And the “what” of Enoch’s life is this: “Enoch walked faithfully with God, then he was no more.” That idea of walking with God is where I want to focus for just a few more minutes today. There are two options here. One is that God literally came and physically walked with Enoch. My pastor growing up described hearing an African-American preacher describe this scene like that, he said that every day Enoch and God would walk. And every day they’d go a little bit farther. And then on that faithful day God said to Enoch “you know, my house it a lot closer than yours, why don’t you come home with me.” And that is great image. But it doesn’t really mean anything for us unless God chooses to come physically walk with us. The other option, and the two don’t have to be exclusive, Enoch could have literally walked with God and there still be a word for us here, is that “walking with God” showcases something about Enoch’s life and the role God played in it. The Greeks jumped on that idea when they translated the Old Testament. There, and we see it in Hebrews too because the author probably used a Greek copy of the Old Testament, it says that Enoch “pleased” God. Enoch’s life was pleasing to God, and because of that God chose to take him from life into life.

The author of Hebrews says that it was Enoch’s faith that caused him to be pleasing to God and points to some ways that faith is manifested and can be a part of our lives as well. Hebrews says that no one who doesn’t have faith can come before God, and those who do have to believe that God is real and that God rewards those who earnestly seek God.

Believe God is real. Seems like an easy thing but there’s more to it than that. When we see that what we’re being called to is more than just saying “I believe in God,” that reality has to define our lives.

Believe God rewards those who earnestly seek God. That’s not some kind of prosperity gospel “if God loves us we’ll be billionaires and never get sick, it is believing that God is true to God’s word, that God’s promises are true. If you were with us on Wednesday night you’ve already heard me reference a belief that John Claypool stated about human action. Claypool maintained that everything we do is done out of either love or fear. He defined love as belief that there is and always will be enough of what we need to cover our needs. Fear is the opposite then, it is the belief that there is not enough of what we need to meet our needs, either now or in the future. Believing that God is real and that God’s promises are good means living lives defined by love. It means living as if we believe that God will provide for us all that we need and won’t leave us without hope for the future. That’s what faith that is pleasing to God looks like, that’s what walking with God looks like, believing that God is there and will be there in our moments of need. Believing that the God who created us will sustain us. Believing that God has given us enough that we can be gracious and loving to others.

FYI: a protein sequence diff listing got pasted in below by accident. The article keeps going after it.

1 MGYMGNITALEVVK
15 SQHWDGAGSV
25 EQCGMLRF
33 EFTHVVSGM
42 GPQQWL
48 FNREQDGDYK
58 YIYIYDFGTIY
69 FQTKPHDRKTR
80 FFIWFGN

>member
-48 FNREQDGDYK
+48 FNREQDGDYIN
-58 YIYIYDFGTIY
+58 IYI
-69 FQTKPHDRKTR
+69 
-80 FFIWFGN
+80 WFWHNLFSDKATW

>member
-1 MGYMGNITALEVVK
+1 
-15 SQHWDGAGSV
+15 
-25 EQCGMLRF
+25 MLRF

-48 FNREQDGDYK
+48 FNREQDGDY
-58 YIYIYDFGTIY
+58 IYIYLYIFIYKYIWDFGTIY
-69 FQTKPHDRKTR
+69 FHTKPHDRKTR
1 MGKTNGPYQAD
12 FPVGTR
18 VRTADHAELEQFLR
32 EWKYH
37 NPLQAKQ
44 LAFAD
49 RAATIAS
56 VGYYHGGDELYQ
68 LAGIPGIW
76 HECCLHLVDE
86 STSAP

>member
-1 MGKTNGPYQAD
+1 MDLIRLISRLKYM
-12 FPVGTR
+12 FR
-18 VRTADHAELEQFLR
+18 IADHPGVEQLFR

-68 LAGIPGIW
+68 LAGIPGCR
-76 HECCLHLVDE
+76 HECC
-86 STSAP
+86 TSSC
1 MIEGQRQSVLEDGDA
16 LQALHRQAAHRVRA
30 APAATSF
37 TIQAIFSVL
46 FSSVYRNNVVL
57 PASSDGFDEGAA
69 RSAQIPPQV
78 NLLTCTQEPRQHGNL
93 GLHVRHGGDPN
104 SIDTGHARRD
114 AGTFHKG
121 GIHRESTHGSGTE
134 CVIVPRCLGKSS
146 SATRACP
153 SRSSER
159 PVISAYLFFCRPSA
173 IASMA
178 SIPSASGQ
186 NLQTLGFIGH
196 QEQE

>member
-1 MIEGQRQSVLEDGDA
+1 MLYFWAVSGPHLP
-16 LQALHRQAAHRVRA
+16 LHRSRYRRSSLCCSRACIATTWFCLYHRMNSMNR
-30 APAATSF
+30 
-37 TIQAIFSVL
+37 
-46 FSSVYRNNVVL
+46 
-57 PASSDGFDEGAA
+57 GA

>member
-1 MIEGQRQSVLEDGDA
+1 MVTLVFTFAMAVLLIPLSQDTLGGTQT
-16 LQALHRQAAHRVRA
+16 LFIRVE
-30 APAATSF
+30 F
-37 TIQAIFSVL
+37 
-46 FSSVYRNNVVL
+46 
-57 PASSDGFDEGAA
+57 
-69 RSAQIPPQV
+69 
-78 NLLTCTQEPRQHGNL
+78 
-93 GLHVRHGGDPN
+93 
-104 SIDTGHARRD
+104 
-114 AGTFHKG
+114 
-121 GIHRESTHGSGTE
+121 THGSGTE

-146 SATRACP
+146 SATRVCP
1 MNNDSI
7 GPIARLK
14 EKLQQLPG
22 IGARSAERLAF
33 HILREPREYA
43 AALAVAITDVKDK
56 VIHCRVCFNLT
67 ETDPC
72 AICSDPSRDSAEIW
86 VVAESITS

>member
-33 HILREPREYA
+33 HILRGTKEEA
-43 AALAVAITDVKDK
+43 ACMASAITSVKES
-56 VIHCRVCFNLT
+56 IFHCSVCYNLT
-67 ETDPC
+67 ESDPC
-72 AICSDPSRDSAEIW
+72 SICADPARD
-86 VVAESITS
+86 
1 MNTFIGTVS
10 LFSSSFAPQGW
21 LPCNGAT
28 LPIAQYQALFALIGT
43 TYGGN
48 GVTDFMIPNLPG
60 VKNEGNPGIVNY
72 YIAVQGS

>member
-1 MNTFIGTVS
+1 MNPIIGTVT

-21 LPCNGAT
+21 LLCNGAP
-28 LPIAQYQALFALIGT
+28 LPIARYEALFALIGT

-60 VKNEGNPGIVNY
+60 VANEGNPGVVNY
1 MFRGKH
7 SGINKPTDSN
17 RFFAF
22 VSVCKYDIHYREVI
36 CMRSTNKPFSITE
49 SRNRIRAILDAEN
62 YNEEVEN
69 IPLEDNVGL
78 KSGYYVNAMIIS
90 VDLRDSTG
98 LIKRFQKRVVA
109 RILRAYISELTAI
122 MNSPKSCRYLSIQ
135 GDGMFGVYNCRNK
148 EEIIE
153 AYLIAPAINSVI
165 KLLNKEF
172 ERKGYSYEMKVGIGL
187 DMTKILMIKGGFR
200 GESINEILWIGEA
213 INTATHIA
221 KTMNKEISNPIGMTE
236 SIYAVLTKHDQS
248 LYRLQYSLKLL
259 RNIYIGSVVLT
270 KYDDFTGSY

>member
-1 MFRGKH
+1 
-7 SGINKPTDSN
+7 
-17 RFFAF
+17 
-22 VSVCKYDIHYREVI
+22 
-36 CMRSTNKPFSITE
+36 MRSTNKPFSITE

Enoch is not the only person in scripture that we see described as someone who walks with God. In Genesis 6 we see that same language used to describe Noah. Noah, interestingly enough, was Enoch’s great grandson. One of the things that happens when we truly make an effort to walk with God, to live lives that are pleasing to God, is that that life rubs off. Our faith becomes something that can be referenced and passed down, something that can serve as an example or a challenge or a help to others. I don’t think it is a stretch to say that Noah walked with God because of examples of faith that came down through his family. Our faith can have impacts that we don’t get to witness, can inspire things that last long after us. It is because Noah walked with God that his family is spared the flood and humanity gets another chance. I believe that Noah walked with God because of the examples he had known. Living lives of faith isn’t just about us and God, its about the results that come from us putting out examples of a life well lived.

A few years ago David Platt, who is now head of the International Mission’s Board released a book called Radical, and in it he maintained that as Christians we all are called to live radical lives for God. For him the way we lived up to that call was by taking seriously the charge to give up our comfort and our security for the sake of the Gospel. There was a book written in response by a guy named Michael Horton called Ordinary. Horton said that what was actually missing from the church was not people who wanted to do radical things, but people who were willing to live ordinary lives of faithfulness to God. People who saw the call of their faith to be faithful members of churches, to strive for excellence at their jobs, to raise faithful families, to do the ordinary things in life, but to do them all in faith and for the glory of God. Both the books are good. I wouldn’t recommend one over the other because I think they’re both important. Some of us may find ourselves in opportunities to do something radical, to be heroes of a moment. But we all have the opportunity to be the second kind of hero. The Enoch kind of hero, who through just living our lives in faithfulness to God will plant seeds and do work for the kingdom that will last long after us. Some of us will lead radical lives because of a commitment to an ordinary life of extraordinary faith. And if we do that, if we embrace that call to define our ordinary lives by extraordinary faith, we can all look forward to the day when we do see God, and hear the voice of our creator say “my place is a little bit closer, why don’t you just stay with me.”